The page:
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Saab 9-3 SportWagon Aero 2.0T XWD

Click to view picture gallery“Newly-independent Saab has
  extended its range with the all-wheel
  drive 9-3 XWD Saloon and Sport
  Wagon models. Good news for fans
  of the marque, but can they tempt
  customers away from the latest
  Vauxhall Insignia 2.0T 4x4s?


WITH GM PUTTING THEIR SAAB CAR BRAND on the market, sales have slowed down but life hasn't stopped for the Swedish manufacturer. New models are on sale and three further new ranges — the 9-5 executive saloon and estate, 9-3X and 9-4X SUVs — will come to market in the next eighteen months.

After spending 20 years in 'foreign' (GM) ownership, Saab see themselves heading for independence. This is good news for Saab dealers and, most of all, the marque's loyal customers who must have wondered where the company was heading under the control of GM. Initially the American-owned company saw Saab as their 'premium' brand; then the Saab name was marketed as being their 'green' brand with BioPower models, which they still have. In Europe, GM now has the new Vauxhall Insignia as its current premium product, so the reasons for holding onto Saab no longer exist.

The 9-3 is Saab's core model range, with saloon, convertible and SportWagon estates. Traditionally, UK customers have been older retail buyers or business user-choosers of all ages who wanted an alternative to the volume models offered by the 'premium' brands of Audi, BMW and Mercedes-Benz. Saab owners wanted something not German but of a higher brand value than the Ford Mondeo or the Vauxhall Vectra (and now Insignia). They also like the sporting pedigree that is still associated with Saab.

The Saab 9-3 range comes with a wide choice of engine options and sizes: petrol, diesel and BioPower; turbocharged and normally aspirated. Prices range from 18,605 to 34,617. The range, considering the relatively small numbers it sells, is huge. And now we have the all-wheel drive 2.0T XWD models to go with the existing 2.8-litre V6 petrol XWD and 2.8 V6 XWD Turbo X. Given the economic climate with customers down-sizing and going for more tax-friendly models, these XWD version 9-3s will not sell in large numbers.

Offered in addition to the 276bhp 2.8 V6 turbocharged petrol unit, the new 2.0-litre turbo petrol unit produces 210bhp and 221lb ft of torque from 2,500rpm for the XWD all-wheel drive models. Prices are 27,669 for the saloon and 28,746 for the SportWagon.

Saab's XWD system is the same as used by Vauxhall for the new Insignia. This 'intelligent' active system continuously distributes engine torque between the front and rear axles for optimum handling and grip in all driving conditions. To optimize traction from standstill, the XWD system has a pre-emptive engagement of the rear wheels which eliminates the need to detect front wheel slippage before the rear drive is activated.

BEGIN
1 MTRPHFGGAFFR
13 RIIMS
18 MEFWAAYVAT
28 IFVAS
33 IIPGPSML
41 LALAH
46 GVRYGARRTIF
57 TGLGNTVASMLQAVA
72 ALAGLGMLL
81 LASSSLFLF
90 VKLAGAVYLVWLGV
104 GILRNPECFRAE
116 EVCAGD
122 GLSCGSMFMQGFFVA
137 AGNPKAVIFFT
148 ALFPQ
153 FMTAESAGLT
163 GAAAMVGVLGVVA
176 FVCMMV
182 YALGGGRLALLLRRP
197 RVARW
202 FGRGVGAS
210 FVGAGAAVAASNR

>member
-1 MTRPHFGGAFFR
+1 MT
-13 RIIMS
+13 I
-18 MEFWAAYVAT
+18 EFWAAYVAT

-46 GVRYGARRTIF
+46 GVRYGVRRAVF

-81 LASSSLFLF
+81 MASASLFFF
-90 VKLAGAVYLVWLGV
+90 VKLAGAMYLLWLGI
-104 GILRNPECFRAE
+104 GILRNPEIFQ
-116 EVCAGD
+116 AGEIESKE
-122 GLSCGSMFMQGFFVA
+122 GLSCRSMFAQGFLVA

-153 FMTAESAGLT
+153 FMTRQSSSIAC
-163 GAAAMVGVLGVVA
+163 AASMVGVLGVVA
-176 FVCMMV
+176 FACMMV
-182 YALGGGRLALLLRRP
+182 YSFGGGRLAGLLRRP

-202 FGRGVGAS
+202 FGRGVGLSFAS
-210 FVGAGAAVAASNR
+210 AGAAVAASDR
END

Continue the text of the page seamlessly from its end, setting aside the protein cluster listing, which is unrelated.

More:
For sure-footed handling once underway, up to 70% of the torque can be transferred to the rear wheels — during hard acceleration out of a bend, for instance, it keeps the car balanced, counteracting oversteer and understeer. In optimum driving conditions — a dry motorway — only 5-10% of torque is going to the rear wheels.

The 9-3's suspension has been retuned to accommodate all-wheel drive traction, as has the steering to improve feedback to the driver. As to whether these XWD models are truly needed, the loyal sporty Saab driver will no doubt appreciate the extra traction and perhaps newcomers to the Swedish brand might want all-wheel drive grip for country use. The Saab XWD high-specification editions will have to fight for sales against the Insignia 2.0T 4x4 saloons. With Insignia 4x4 prices starting from 22,460 and the 4x4 Sports Tourer from 23,685, that will be a tough job.

In all other respects the Saab 9-3 XWD models are typical modern Saab: distinctively styled inside and out although they still feel like old Vectras. All are fully equipped for their 'executive' status; the seating is comfortable, the interior is roomy and they have the aircraft cockpit-style instrument panel.

Despite that, they still feel a bit of a compromise and there isn't any real compulsion to buy one. A Saab doesn't have the ownership brand appeal of a similar-sized Audi A4 quattro, or the driving dynamics of a rear-wheel drive BMW 3 Series. And the Insignia 4x4s are a more modern product. So while the realistic engine size and all-wheel drive will undoubtedly appeal to the Saab enthusiast, the new Vauxhall Insignia 2.0T 4x4 does it all better and cheaper. — David Miles

Saab 9-3 SportWagon Aero 2.0T XWD
| 28,746
Maximum speed: 142mph | 0-62mph: 8.2 seconds | Overall test MPG: 21.8mpg
Power: 210bhp | Torque: 221lb ft | CO2 207g/km | Insurance group 16E